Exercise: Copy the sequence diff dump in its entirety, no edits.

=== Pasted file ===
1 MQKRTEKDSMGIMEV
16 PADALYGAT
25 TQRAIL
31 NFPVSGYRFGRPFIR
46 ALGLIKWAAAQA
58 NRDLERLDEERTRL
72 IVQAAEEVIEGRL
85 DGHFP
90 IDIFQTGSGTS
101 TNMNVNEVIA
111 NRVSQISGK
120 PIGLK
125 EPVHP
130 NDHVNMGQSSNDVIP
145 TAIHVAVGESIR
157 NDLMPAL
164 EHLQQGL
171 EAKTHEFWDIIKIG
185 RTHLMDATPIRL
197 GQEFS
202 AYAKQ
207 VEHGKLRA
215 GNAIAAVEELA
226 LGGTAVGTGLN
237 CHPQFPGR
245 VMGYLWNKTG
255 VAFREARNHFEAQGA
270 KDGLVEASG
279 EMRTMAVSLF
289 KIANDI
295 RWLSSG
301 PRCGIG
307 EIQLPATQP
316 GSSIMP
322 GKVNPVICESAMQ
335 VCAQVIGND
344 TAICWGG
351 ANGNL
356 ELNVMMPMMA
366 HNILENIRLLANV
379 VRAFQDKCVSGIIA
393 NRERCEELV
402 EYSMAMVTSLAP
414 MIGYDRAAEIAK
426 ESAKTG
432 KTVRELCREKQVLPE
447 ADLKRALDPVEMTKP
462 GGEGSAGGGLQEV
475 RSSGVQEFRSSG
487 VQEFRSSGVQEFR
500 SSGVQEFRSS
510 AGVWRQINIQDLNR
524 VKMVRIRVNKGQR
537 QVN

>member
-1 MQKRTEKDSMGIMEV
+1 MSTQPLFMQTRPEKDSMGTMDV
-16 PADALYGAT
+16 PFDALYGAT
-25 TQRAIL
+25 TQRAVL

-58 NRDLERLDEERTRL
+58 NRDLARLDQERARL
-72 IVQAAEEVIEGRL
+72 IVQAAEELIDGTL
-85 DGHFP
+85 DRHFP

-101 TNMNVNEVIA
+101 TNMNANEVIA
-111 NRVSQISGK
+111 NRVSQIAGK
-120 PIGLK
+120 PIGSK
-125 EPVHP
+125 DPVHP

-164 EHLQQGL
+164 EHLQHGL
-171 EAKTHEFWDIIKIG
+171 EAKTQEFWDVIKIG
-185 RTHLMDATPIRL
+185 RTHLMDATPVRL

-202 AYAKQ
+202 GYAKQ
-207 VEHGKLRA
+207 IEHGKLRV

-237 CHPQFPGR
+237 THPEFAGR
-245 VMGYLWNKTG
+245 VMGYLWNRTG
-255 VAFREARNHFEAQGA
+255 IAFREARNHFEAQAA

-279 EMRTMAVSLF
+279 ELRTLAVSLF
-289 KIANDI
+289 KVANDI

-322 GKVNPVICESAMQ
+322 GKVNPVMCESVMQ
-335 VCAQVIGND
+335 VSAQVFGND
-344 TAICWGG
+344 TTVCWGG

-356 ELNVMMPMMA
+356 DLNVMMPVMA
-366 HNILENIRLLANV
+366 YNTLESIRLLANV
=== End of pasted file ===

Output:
1 MQKRTEKDSMGIMEV
16 PADALYGAT
25 TQRAIL
31 NFPVSGYRFGRPFIR
46 ALGLIKWAAAQA
58 NRDLERLDEERTRL
72 IVQAAEEVIEGRL
85 DGHFP
90 IDIFQTGSGTS
101 TNMNVNEVIA
111 NRVSQISGK
120 PIGLK
125 EPVHP
130 NDHVNMGQSSNDVIP
145 TAIHVAVGESIR
157 NDLMPAL
164 EHLQQGL
171 EAKTHEFWDIIKIG
185 RTHLMDATPIRL
197 GQEFS
202 AYAKQ
207 VEHGKLRA
215 GNAIAAVEELA
226 LGGTAVGTGLN
237 CHPQFPGR
245 VMGYLWNKTG
255 VAFREARNHFEAQGA
270 KDGLVEASG
279 EMRTMAVSLF
289 KIANDI
295 RWLSSG
301 PRCGIG
307 EIQLPATQP
316 GSSIMP
322 GKVNPVICESAMQ
335 VCAQVIGND
344 TAICWGG
351 ANGNL
356 ELNVMMPMMA
366 HNILENIRLLANV
379 VRAFQDKCVSGIIA
393 NRERCEELV
402 EYSMAMVTSLAP
414 MIGYDRAAEIAK
426 ESAKTG
432 KTVRELCREKQVLPE
447 ADLKRALDPVEMTKP
462 GGEGSAGGGLQEV
475 RSSGVQEFRSSG
487 VQEFRSSGVQEFR
500 SSGVQEFRSS
510 AGVWRQINIQDLNR
524 VKMVRIRVNKGQR
537 QVN

>member
-1 MQKRTEKDSMGIMEV
+1 MSTQPLFMQTRPEKDSMGTMDV
-16 PADALYGAT
+16 PFDALYGAT
-25 TQRAIL
+25 TQRAVL

-58 NRDLERLDEERTRL
+58 NRDLARLDQERARL
-72 IVQAAEEVIEGRL
+72 IVQAAEELIDGTL
-85 DGHFP
+85 DRHFP

-101 TNMNVNEVIA
+101 TNMNANEVIA
-111 NRVSQISGK
+111 NRVSQIAGK
-120 PIGLK
+120 PIGSK
-125 EPVHP
+125 DPVHP

-164 EHLQQGL
+164 EHLQHGL
-171 EAKTHEFWDIIKIG
+171 EAKTQEFWDVIKIG
-185 RTHLMDATPIRL
+185 RTHLMDATPVRL

-202 AYAKQ
+202 GYAKQ
-207 VEHGKLRA
+207 IEHGKLRV

-237 CHPQFPGR
+237 THPEFAGR
-245 VMGYLWNKTG
+245 VMGYLWNRTG
-255 VAFREARNHFEAQGA
+255 IAFREARNHFEAQAA

-279 EMRTMAVSLF
+279 ELRTLAVSLF
-289 KIANDI
+289 KVANDI

-322 GKVNPVICESAMQ
+322 GKVNPVMCESVMQ
-335 VCAQVIGND
+335 VSAQVFGND
-344 TAICWGG
+344 TTVCWGG

-356 ELNVMMPMMA
+356 DLNVMMPVMA
-366 HNILENIRLLANV
+366 YNTLESIRLLANV